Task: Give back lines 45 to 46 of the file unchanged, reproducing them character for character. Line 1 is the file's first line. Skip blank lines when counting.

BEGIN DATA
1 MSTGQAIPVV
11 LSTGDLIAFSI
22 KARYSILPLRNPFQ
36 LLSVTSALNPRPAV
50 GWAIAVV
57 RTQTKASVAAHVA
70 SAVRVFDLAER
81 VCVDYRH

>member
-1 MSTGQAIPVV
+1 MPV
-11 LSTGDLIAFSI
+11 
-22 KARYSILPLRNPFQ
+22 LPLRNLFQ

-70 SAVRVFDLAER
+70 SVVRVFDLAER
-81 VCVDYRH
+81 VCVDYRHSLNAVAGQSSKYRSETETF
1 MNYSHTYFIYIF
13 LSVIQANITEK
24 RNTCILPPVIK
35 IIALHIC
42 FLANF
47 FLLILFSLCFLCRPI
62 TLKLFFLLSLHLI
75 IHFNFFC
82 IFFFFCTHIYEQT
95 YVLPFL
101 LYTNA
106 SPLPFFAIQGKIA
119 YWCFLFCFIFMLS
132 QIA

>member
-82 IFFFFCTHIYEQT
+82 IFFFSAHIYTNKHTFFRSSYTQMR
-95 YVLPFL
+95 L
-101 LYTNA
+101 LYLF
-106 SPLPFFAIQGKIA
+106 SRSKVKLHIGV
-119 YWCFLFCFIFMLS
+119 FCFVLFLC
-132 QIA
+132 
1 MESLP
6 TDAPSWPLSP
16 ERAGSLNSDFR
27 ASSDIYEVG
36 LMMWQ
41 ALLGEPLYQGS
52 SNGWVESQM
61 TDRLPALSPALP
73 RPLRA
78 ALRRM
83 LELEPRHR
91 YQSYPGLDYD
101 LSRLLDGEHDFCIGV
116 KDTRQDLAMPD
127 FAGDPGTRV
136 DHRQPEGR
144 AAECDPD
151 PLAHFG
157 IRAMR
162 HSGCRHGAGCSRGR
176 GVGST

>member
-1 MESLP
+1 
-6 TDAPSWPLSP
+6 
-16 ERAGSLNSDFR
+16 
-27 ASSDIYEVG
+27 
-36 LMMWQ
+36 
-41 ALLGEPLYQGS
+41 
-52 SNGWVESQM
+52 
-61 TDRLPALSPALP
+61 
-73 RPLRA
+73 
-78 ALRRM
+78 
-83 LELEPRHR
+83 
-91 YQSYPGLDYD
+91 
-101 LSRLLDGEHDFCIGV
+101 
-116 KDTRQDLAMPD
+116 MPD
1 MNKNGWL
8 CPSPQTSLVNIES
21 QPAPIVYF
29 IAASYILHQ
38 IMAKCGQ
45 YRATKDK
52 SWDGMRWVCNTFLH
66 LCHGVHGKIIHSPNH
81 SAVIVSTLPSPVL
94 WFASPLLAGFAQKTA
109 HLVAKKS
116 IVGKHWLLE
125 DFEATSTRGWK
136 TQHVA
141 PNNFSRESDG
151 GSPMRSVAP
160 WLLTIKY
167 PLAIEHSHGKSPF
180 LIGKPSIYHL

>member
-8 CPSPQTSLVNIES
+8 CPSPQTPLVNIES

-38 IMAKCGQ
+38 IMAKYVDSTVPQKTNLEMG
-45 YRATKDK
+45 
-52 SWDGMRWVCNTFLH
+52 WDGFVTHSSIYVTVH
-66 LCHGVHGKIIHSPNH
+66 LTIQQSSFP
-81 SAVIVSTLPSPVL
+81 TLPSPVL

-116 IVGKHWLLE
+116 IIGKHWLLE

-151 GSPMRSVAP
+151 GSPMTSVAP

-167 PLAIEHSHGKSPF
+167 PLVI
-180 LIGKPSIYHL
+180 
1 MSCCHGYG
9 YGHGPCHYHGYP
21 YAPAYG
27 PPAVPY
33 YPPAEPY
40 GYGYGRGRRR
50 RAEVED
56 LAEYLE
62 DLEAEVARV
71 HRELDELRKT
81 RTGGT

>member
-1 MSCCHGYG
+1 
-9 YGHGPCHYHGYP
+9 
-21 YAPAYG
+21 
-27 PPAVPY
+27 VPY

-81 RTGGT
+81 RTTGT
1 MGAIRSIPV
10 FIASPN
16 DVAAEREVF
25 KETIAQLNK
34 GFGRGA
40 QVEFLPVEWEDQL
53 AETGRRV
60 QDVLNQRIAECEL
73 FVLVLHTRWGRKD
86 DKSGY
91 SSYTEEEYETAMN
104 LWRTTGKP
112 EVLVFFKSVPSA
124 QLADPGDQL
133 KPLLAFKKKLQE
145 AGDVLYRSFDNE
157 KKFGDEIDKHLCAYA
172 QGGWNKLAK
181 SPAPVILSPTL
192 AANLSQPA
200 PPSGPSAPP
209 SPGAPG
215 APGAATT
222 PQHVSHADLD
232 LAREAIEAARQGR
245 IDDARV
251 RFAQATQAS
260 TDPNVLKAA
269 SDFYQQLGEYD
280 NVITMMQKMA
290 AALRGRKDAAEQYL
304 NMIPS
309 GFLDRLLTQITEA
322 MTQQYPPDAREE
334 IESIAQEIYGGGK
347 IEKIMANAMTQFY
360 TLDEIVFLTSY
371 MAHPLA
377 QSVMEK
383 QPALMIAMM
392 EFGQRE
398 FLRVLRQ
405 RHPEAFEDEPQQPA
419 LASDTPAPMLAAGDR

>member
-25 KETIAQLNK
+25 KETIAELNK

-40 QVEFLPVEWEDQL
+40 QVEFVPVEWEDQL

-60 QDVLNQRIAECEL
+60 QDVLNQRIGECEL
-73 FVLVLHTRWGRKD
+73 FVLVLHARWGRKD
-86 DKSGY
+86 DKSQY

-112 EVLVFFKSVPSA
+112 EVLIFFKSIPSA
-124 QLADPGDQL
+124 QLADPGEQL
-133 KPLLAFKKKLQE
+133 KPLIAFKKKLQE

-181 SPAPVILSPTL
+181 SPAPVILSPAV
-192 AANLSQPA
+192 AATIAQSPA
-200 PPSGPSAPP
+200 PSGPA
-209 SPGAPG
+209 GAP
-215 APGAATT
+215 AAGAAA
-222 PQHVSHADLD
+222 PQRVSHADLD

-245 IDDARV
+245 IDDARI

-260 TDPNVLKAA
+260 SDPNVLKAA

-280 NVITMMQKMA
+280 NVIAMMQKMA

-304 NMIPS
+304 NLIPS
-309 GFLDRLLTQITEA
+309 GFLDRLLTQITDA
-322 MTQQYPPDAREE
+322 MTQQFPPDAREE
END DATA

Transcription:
-132 QIA
+132 